- Patriot alumna Rachel McArthur, a freshman at Villanova University, won the U.S. junior 1,500 meter title, running 4:25.70. Georgetown University freshman Rey Rivera finished second in the 800 meters, running 1:50.47. They will compete at the world junior championships in Finland July 10-15.
- Fairfax’s Beth Ann Telford was a guest on the Diz Runs podcast, talking about her 2017 World Marathon Challenge.
- Potomac River Running is opening a store at the One Loudoun shopping mall in Ashburn in the next few weeks.
Chantilly alumnus Sean McGorty won the NCAA 5,000 meter championship a little over a week ago.
We’re having some trouble with our water fountains. Many are not working and if they are, produce only a trickle. Let us know where and when you found such a fountain and RunWashington will try to get some answers about what is going on and when we can expect some repairs. Thank you!
Fountains compiled by Joanna Russo. New or broken fountain? Let us know here
It’s a simple expectation. You press the button and water comes out. Except sometimes it doesn’t.
Three years ago, we introduced the running community to Matthew Hua, a runner at J.E.B. Stuart High School who would not allow his unique medical condition slow him down. In the time since, Matthew has proven unstoppable. In fact, within four days, Matthew hosted a dinner for the many champions who’ve supported him and his family over the years, graduated from Stuart with an international baccalaureate diploma and underwent surgery to further improve his breathing capacity.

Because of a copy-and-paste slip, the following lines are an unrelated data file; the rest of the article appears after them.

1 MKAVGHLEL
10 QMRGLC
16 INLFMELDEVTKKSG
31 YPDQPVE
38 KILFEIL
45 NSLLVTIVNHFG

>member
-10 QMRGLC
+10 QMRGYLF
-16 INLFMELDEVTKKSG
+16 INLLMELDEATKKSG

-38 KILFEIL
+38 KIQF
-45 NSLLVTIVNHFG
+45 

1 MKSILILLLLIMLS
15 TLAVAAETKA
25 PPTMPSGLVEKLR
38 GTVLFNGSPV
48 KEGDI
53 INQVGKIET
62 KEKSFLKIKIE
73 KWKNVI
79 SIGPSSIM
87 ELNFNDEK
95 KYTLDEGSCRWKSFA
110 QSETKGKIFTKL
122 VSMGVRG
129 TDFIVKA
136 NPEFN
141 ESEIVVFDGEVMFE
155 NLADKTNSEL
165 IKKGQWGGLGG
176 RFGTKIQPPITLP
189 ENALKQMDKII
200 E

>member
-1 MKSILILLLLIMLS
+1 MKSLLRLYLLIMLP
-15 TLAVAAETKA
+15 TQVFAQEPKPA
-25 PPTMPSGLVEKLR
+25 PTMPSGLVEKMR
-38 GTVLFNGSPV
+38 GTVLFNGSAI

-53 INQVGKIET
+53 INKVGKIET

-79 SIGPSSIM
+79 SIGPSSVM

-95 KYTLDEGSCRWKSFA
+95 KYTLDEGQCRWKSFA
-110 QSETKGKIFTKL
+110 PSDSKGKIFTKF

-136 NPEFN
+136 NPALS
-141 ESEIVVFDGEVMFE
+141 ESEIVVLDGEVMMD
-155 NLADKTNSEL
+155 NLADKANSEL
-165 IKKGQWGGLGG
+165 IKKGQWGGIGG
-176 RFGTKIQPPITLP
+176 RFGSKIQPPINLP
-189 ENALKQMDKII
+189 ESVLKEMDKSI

RunWashington caught up with Matthew and several of his champions to find out what has changed in his life since 2015, and how running has changed him.
Name: Katie Morgan
Self-described age group: Under 30 crowd
Residence: Washington, D.C.
Occupation: I work in the environmental advocacy space, currently at Ocean Conservancy
Volunteer roles in the running world: I joined the Potomac Appalachian Trail Club – Rock Creek Crew last year in order to give back to the trails that I run on every week, and have loved it ever since. The club goes out each month and helps repair and restore sections of trail in Rock Creek Park that need a little love – last month we patched up a section of the Battery Kemble trail. We repair wash outs after big rain storms to blow downs from big wind events, general trail maintenance, invasive control and everything in-between. We work with the National Park Service, and it is a fantastic way for me and my fellow volunteers to give back to the trails we love! I’ve learned so much – how to use a pick mattock, dig a trench, position trails to reduce erosion and spot issues on trails I otherwise never would have paid attention to. As an avid trail runner, this is probably my favorite activity outside of running each month, and it gives me great pride each time I run over trails I helped restore.
Chantilly alumnus Sean McGorty, finishing his fifth year at Stanford, won the NCAA 5,000 meters, running 13:54.81 to edge Syracuse’s Justyn Knight by 0.22 seconds. Look out for him next week on the Pace the Nation podcast. Heritage alumna Weini Kelati, running for the University of New Mexico, finished the 5,000 meters in 15:46.57 for ninth place.